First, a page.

8 January 2006. Want to survive to a ripe old age and still manage that cryptic crossword puzzle? Boosting your high-density lipoproteins (HDLs) might be a good idea, in spite of the recent failure of a drug that was meant to do exactly that. While there’s overwhelming evidence linking higher HDLs to reduced morbidity and mortality due to cardiovascular disease, they may also protect against age-related cognitive decline—at least that’s one interpretation of a recent paper linking polymorphisms in the cholesterol ester transfer protein (CETP) gene with longevity and cognition.
The study appeared in the December issue of Neurology. Nir Barzilai and colleagues at the Institute for Aging Research at Albert Einstein College of Medicine, New York, report that in 158 Ashkenazi Jews, who live exceptionally long lives (mean age 99.2 years), those with Mini-Mental State Examination (MMSE) scores over 25 (higher scores are better) are twice as likely to be homozygous for valine as opposed to isoleucine at position 405 of CETP. Conversely, those with the VV genotype were also twice as likely to have MMSE scores greater than 25. How the CETP genotype influences cognition is unclear, but CETP mediates the transfer of cholesterol esters from HDLs to apolipoprotein B, a major component of the low-density lipoprotein complex that carries “bad” cholesterol. Because the researchers also report that the VV genotype is associated with significantly lower plasma levels of CETP and statistically higher HDL levels, the better lipid profile may somehow protect cognition, as has been indicated previously (see Merched et al., 2000). The VV variant is also associated with larger size of lipoprotein particles, which may also be beneficial, the authors suggest.
Interestingly, the cognitive benefit may not necessarily relate to overall improvement in cardiovascular fitness. When the researchers omitted participants with cardiovascular disease or hypertension from the analysis, people with the VV variant still scored statistically better on the MMSE. CETP may, therefore, have local effects on the brain, and. indeed. Barzilai and colleagues report that the protein is expressed in brain endothelial cells. “This raises the possibility that just as ApoE has a local effect in AD, CETP may have a direct effect in the vasculature of the brain, and lipoprotein characteristics in plasma may simply be a marker for this protection,” write the authors.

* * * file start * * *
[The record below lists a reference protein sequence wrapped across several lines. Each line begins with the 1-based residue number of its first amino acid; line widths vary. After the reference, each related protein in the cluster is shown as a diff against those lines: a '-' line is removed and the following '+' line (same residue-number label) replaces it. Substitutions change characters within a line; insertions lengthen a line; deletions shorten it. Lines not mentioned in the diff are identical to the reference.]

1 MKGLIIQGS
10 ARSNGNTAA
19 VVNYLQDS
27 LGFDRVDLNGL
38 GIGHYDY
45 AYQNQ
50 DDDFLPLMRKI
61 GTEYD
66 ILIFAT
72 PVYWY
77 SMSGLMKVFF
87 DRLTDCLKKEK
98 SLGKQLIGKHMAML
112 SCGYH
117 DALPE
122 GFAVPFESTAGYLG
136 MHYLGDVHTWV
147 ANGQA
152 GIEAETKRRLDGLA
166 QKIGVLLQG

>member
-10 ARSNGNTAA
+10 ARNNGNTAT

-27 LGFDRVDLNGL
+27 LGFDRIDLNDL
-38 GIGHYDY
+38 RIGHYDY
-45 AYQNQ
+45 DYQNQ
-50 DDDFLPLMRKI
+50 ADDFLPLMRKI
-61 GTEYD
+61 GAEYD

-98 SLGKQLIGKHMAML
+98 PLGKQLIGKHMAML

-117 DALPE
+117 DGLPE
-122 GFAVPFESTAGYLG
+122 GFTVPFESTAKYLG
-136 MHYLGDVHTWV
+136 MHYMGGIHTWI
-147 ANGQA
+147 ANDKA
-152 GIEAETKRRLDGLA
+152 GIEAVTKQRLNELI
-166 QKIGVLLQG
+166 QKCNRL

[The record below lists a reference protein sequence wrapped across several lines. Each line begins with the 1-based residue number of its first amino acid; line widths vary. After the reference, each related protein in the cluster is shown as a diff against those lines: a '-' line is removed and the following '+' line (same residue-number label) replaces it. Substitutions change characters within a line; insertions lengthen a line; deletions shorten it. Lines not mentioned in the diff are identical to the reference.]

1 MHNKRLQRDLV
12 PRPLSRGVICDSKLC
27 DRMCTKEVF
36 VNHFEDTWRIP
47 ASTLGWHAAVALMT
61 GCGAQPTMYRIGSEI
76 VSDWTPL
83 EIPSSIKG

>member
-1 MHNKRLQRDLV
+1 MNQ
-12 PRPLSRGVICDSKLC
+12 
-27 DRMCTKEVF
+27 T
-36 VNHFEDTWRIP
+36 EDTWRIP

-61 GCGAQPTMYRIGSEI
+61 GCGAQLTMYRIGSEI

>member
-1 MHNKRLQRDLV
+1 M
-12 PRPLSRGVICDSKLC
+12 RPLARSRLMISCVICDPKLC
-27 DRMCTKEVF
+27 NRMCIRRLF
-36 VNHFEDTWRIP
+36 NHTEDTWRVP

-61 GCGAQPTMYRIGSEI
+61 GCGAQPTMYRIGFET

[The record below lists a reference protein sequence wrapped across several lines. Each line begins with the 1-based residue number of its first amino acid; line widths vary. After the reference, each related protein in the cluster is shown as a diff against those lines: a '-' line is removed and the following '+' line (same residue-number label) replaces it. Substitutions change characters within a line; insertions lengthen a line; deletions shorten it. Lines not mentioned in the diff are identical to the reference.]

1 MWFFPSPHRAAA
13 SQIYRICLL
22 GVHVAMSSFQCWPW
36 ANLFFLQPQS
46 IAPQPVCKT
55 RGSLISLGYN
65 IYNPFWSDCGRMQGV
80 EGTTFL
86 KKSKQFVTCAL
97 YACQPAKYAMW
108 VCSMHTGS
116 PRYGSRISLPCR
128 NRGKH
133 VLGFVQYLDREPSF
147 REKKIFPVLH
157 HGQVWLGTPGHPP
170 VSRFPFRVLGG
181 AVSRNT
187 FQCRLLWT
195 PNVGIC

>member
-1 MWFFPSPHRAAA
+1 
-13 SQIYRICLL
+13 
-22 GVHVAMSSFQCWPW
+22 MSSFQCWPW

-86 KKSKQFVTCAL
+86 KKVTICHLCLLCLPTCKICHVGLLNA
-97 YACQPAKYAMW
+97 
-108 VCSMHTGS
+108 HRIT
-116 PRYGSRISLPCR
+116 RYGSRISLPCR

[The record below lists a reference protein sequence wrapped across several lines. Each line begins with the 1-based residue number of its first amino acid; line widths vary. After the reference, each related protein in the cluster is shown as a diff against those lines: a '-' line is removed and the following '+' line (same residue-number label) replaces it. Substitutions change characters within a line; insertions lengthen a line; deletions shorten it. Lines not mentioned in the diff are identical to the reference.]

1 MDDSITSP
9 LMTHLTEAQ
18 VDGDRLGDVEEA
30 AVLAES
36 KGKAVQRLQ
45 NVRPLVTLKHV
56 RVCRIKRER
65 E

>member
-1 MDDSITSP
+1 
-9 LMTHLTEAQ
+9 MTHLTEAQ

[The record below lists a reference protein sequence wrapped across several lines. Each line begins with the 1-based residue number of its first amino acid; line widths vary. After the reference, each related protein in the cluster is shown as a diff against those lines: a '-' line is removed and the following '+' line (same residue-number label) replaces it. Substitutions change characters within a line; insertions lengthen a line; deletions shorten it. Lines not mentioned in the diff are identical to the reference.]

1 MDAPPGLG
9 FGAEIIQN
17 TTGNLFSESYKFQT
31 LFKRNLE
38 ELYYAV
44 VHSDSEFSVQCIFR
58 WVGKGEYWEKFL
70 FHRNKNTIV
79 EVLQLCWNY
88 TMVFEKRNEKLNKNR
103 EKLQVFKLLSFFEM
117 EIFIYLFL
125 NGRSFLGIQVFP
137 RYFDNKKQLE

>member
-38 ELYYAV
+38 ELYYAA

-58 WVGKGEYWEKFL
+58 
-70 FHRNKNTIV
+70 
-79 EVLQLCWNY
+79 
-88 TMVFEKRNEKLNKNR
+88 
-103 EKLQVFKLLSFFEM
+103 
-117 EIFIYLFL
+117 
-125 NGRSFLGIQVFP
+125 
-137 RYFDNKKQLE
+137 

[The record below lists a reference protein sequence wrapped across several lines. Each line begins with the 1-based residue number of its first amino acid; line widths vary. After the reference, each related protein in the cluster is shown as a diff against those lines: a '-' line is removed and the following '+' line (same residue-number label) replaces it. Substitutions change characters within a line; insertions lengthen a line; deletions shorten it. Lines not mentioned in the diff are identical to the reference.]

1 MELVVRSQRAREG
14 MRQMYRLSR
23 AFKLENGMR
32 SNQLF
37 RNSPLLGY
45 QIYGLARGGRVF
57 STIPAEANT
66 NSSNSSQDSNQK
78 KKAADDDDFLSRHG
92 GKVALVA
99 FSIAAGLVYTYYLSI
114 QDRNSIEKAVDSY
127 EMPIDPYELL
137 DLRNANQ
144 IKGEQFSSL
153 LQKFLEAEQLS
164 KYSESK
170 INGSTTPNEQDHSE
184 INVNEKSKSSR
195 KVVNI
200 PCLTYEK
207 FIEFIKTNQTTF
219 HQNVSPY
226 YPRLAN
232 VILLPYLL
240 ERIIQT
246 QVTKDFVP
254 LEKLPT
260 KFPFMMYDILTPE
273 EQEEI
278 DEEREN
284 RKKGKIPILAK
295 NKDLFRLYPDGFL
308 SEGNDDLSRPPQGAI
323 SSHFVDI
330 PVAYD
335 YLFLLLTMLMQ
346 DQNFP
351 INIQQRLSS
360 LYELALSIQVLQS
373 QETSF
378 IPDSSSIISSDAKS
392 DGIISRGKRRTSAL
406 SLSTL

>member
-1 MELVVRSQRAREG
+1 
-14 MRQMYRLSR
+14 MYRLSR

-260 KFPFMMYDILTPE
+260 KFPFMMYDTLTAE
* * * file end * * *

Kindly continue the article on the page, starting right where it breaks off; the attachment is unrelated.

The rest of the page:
The population in this study is unique, deriving from a small number of founders. But the CETP genotype effects are broader than that would suggest. Barzilai and colleagues confirmed the link between the VV genotype and cognition in another group of Ashkenazi Jews enrolled in the Einstein Aging Study led by co-author Richard Lipton, while a recent independent study reported that the VV genotype is enriched in the oldest old living around Florence, Italy (see Lucchi et al., 2005).—Tom Fagan.
Barzilai N, Atzmon G, Derby CA, Bauman JM, Lipton RB. A genotype of exceptional longevity is associated with preservation of cognitive function. Neurology. December 2006;67:2170-2175. Abstract